2-year-old child trapped in Spain well found dead after 13 days
Parents of two-year-old Julen Rosello.
Madrid - Julen Rosello had been in the countryside with his family near the village of Totalan when he stumbled into the 110-metre well.
Published: Sat 26 Jan 2019, 2:51 PM
Last updated: Sun 27 Jan 2019, 12:52 AM
Rescue teams on Saturday found the body of a two-year-old boy who fell into a narrow and deep well almost two weeks ago in Spanish province of Malaga, triggering the most complex rescue operation undertaken in the country.
Julen Rosello had been in the countryside with his family near the village of Totalan in Malaga on January 13 when he stumbled into the 110-metre well.
Specialist teams worked day and night in a tunnel that had been dug parallel to the borehole which is only 25 centimetre in diameter, the BBC reported.
Rescuers were unable to get to the boy via the well he fell down in because it was blocked by a layer of earth, sand and stones believed to have been dislodged when he fell into the shaft, reports say.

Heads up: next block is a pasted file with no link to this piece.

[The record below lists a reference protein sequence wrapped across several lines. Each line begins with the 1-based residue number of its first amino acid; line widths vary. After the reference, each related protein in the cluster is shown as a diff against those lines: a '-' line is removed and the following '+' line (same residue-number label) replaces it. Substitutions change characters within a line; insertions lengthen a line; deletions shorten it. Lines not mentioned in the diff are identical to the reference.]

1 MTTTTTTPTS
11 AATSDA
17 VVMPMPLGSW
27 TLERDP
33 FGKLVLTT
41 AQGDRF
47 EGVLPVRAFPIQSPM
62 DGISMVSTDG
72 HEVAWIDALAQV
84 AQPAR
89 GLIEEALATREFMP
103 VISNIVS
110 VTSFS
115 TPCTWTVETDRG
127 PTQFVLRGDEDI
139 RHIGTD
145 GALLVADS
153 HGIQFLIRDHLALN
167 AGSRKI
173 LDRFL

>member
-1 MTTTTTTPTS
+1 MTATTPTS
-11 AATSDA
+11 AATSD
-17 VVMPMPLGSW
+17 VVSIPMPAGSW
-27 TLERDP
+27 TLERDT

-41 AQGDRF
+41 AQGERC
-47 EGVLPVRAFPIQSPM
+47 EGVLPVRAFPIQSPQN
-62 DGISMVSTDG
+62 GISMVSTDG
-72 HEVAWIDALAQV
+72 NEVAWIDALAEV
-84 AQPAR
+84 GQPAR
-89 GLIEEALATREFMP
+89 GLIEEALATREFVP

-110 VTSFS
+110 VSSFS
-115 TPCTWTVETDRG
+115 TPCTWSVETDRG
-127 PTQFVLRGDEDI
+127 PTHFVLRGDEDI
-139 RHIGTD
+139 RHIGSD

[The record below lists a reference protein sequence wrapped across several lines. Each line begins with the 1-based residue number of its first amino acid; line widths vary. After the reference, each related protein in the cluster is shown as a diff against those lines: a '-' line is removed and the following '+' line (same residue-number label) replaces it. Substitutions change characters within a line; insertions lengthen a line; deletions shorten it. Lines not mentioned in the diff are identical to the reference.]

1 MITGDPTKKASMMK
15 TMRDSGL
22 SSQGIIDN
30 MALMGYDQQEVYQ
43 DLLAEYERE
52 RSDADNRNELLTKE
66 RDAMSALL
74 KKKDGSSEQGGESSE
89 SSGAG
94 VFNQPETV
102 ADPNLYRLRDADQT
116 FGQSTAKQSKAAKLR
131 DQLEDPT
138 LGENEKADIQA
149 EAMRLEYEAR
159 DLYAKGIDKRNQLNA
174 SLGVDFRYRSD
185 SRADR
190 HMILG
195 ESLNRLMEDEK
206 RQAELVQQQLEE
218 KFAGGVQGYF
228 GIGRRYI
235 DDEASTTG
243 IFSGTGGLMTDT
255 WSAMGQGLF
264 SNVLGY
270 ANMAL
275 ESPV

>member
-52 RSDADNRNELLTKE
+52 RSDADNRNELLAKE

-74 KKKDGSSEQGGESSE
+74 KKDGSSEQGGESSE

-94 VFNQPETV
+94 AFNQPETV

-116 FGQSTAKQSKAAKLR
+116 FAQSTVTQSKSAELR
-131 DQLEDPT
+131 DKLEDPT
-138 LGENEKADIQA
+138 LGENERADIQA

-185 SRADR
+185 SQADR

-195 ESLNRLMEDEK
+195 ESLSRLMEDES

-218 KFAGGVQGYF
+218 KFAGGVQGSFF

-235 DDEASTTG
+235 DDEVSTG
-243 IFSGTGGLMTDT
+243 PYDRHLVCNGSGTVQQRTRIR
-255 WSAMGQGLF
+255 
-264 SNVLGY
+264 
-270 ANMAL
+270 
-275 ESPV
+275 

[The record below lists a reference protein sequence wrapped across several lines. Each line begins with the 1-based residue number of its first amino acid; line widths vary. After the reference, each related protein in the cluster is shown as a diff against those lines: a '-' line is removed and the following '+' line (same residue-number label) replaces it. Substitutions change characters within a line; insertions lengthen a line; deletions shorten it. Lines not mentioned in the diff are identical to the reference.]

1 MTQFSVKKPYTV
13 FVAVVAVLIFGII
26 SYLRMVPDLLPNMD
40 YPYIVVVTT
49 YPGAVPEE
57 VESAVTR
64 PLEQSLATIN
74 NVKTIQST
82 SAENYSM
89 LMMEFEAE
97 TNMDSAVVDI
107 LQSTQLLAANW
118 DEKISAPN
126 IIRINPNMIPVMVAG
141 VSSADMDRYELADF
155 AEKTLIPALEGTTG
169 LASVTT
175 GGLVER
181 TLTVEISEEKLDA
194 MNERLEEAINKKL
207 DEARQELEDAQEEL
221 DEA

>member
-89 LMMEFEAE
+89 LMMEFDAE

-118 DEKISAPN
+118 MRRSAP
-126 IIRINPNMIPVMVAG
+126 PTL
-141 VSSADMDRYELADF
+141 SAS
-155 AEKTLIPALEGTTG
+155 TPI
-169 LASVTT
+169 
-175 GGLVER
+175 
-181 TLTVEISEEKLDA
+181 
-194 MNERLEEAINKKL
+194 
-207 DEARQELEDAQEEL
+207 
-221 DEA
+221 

"At 1.25 a.m., the rescue teams reached the area of the well where they were looking for Julen and they found the lifeless body of the little one," said Alfonso Rodriguez Gomez de Celis, the government representative in the region of Andalusia.
The accident happened during a Sunday afternoon excursion in a hilly plantation near Totalan. The well had apparently been left uncovered, although the businessman who had originally had it dug a month earlier insisted that he had sealed it.
Rescuers had earlier found hair among debris removed from the well and compared it with DNA samples from the boy's drinking bottle as well as his family, confirming his identity, the report said.
This rescue mission was considered the most complex that had been undertaken in Spain, as dozens of machines, drills and excavators removed some 83,000 cubic metres of earth to dig a parallel well to reach the child, according to Efe news.
Rosello spent more than 12 days in the cold hole in the middle of the field while more than 300 people participated in the rescue tasks that involved drilling through the rock and soil that kept him trapped.
The density of the rocks forced the Civil Guards, specializing in caving and microblasting, to create explosions four times so as to open the way for the miners.
Outside the operation area in Totalan, parents, family members and hundreds of neighbours had been eagerly waiting for any news about the rescue operation watched by millions on TV channels throughout the country.
After the recovery of the body, reactions began pouring in from across the country including from the Royal House with King Philip VI offering condolences to Rosello's family.
Spanish Prime Minister Pedro Sanchez also expressed grief and solidarity with the deceased's family.